Alongside the more obvious jeans, tights and trainers, a good book or two is always on the ‘what to pack for England’ list. Thank goodness for our trusty Kindle that allows us to travel with a few books without sending the scales soaring at check-out. If you’re one of those people who likes complete immersion on holiday, try reading Balthazar Jones and the Tower of London Zoo by Julia Stuart, Brick Lane by Monica Ali, or Notes from a Small Island by Bill Bryson. If music is more your media, then create a playlist before your trip for easy listening.
At the very least, return to your suitcase and last essential items when packing for a UK holiday. . . . It’s bound to rain at some point, so unless you want to come to the bijoux restaurant or the Hampton Court Flower Show looking bros is sure to be damp, pack that umbrella!
So, you know what to pack for England – now to decide where to stay. Our dedicated team of Plum Experts are ready to help you find the perfect home in the UK. No neighborhood has been left untouched. Last year, I saw a lot of “Get What You Need, Give What You Can” Bulletin Boards popping up everywhere. I decided to take my new love of printing on sticky notes and make a sticky note version.
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The idea behind the “Get What You Need, Give What You Can” board is that you take a positive message that you “need” to hear or “give” (write) a positive or uplifting message to others.
I displayed a “Take What You Need, Give What You Can” notice board in the window near the school’s counseling office. A traditional bulletin board can also be used to display this sticky note board.
I made 18 different positve messages to print on sticky notes for the “Take What You Need” side of the board.
To make a sticky note board “Get What You Need, Give What You Can”, you will need the following items:
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To affix the signs to the window, I use Scotch roller glue. You can also use regular staples to attach to a traditional bulletin board.
To download the full file with the “Get What You Need” and “Give What You Can” signs and Positive Sticky Notes, click here or click on the image below.
If you just want to use the Positive Sticky Notes, you can download them as a standalone file here or by clicking the image below.
If you make this at your school, I’d love to see it! Tag me or share with me on Instagram, Twitter, or Facebook.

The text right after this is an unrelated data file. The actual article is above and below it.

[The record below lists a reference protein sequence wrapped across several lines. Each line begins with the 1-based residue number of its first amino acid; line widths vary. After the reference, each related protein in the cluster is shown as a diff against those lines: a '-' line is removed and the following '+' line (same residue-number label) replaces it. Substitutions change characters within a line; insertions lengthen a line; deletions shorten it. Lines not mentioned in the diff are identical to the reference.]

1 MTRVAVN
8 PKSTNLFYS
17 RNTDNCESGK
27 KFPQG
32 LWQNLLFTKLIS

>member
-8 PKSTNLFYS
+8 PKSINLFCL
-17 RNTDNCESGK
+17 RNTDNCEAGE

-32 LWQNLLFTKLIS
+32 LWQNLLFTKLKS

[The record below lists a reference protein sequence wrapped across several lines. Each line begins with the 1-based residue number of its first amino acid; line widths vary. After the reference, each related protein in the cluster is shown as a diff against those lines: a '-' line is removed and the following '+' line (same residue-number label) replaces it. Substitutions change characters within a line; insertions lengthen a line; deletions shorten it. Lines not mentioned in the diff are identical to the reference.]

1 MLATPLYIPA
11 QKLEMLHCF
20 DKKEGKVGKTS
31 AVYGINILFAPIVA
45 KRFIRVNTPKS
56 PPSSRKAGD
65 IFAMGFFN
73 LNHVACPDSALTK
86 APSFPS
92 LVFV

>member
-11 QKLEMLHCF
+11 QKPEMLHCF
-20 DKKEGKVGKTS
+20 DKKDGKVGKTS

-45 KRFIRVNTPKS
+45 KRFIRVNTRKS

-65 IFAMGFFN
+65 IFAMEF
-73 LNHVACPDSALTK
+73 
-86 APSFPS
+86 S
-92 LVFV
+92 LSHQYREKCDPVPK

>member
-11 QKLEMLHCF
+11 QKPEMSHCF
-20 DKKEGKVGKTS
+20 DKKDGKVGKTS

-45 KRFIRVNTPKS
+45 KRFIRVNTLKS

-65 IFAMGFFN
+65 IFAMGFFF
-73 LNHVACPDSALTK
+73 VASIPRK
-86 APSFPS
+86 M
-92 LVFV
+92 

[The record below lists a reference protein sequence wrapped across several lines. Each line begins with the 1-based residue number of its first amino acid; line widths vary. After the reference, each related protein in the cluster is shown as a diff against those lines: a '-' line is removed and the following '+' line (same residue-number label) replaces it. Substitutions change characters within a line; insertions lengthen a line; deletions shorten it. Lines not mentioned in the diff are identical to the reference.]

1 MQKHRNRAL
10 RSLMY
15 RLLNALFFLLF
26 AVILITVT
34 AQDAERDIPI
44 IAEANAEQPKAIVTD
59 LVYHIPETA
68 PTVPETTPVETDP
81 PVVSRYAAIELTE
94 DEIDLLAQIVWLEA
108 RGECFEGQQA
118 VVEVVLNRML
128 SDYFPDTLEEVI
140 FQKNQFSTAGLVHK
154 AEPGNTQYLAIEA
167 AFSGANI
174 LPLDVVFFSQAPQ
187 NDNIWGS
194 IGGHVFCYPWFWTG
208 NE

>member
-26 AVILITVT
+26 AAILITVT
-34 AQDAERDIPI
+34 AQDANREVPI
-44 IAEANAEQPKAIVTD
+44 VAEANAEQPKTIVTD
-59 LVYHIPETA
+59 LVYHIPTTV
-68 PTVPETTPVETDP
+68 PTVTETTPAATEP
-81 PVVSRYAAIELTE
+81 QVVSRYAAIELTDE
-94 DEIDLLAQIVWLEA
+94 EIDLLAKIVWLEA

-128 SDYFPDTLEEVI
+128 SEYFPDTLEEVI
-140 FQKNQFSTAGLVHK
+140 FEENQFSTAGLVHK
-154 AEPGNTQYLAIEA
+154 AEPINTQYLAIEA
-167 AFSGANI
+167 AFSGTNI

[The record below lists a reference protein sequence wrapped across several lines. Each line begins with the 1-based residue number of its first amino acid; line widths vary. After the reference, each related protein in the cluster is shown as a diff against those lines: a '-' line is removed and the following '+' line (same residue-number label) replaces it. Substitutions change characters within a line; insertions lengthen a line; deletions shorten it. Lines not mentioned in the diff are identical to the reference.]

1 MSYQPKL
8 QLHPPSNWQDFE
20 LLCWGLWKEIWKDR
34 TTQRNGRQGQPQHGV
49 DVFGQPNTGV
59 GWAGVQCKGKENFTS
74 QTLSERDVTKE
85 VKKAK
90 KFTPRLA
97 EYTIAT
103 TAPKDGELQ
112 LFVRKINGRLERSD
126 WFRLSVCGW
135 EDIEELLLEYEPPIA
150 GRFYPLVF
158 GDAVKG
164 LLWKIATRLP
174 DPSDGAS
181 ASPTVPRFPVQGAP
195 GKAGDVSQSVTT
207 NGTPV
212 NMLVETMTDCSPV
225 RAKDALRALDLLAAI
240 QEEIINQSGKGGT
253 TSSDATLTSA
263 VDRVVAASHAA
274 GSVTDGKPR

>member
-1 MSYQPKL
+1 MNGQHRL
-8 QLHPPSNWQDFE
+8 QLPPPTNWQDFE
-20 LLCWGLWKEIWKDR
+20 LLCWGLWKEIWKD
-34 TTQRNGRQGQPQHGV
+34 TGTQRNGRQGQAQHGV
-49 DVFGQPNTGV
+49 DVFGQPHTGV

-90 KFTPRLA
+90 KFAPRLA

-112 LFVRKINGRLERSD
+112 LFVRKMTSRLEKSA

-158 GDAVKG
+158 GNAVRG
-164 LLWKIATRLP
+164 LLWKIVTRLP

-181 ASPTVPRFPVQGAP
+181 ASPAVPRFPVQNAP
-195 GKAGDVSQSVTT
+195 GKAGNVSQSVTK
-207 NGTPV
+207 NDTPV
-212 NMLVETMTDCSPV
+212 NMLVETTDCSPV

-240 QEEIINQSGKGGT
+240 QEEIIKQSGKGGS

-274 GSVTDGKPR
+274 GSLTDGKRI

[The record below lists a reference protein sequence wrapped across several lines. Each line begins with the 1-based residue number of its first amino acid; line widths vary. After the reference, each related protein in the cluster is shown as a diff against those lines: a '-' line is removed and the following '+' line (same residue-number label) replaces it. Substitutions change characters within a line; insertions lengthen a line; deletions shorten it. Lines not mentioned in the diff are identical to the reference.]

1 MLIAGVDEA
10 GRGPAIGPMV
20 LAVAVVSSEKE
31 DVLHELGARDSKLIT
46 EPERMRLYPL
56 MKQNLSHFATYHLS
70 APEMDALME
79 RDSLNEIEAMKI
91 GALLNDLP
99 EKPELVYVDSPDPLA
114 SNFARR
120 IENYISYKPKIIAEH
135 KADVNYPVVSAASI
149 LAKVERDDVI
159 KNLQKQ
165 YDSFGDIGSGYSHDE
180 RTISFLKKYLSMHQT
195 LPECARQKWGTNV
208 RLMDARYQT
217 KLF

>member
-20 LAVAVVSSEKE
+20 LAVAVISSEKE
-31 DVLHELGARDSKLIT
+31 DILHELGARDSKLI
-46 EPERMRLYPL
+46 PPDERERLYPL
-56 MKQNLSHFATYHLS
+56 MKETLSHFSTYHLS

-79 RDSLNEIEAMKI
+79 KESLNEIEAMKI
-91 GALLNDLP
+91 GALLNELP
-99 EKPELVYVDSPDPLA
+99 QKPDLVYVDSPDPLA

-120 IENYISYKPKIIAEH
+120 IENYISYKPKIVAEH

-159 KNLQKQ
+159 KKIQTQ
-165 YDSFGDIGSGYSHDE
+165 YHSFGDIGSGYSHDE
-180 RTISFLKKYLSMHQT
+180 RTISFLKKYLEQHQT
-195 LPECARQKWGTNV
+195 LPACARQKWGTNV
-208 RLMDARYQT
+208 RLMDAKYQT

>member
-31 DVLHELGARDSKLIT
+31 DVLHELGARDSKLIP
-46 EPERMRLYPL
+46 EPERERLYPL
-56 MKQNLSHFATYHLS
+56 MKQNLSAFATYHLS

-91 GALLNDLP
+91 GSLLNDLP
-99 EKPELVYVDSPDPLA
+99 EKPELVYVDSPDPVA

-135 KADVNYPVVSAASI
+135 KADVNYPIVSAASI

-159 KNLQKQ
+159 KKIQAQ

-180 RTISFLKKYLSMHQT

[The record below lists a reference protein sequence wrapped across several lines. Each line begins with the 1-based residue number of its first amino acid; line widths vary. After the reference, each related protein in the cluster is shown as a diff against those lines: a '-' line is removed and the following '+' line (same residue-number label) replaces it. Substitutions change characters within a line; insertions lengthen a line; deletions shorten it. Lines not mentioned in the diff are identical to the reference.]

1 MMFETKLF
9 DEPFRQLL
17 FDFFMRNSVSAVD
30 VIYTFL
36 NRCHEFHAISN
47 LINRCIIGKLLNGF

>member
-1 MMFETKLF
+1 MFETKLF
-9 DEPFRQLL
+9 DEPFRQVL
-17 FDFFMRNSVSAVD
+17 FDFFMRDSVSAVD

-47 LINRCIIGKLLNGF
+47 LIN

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* With the current Covid-19 restrictions, I will not leave pens for students to use. I will encourage students to use their own pens. I made this sticky board last school year.
This week’s Great Find is Kolam Noodles or Funnoodle®. For this week’s Fabulous Find, I made a video on how to make a Stress Reliever Using Pool Noodles or Funnoodle®. Students will love this fun stress reliever and it’s inexpensive to make! I was able to make a 58 – 1 inch stress reliever using Funnoodle® for $2. Mie Kolam and Funnoodles® also come in different shapes, such as flowers. Watch my video and make your own stress reliever today! Do you have a great find that you’re good at? If you have any suggestions for Good Finds, comment below or email me and I’ll try them out! Good Finds You might be featured on Friday, Friends! 😉 Danielle is a K-12 Certified School Counselor, Nationally Certified Counselor, and blogger at the School Counselor Blog , a place where school counselors share innovative ideas, creative lesson plans, and quality resources. Contact Danielle via email, follow her on twitter, and be
I created a colorful, interactive, spring bulletin board for the March & April PBIS theme, awareness. I made this bulletin board interactive for students by adding QR Codes with different mindfulness activities. Since most things these days are touch-less, I thought using QR Codes would be an easy way for students to access some mindfulness activities. If you are not familiar with QR Codes, QR stands for Quick Response. QR codes can be scanned with the camera of a smart device (iPad, tablet, or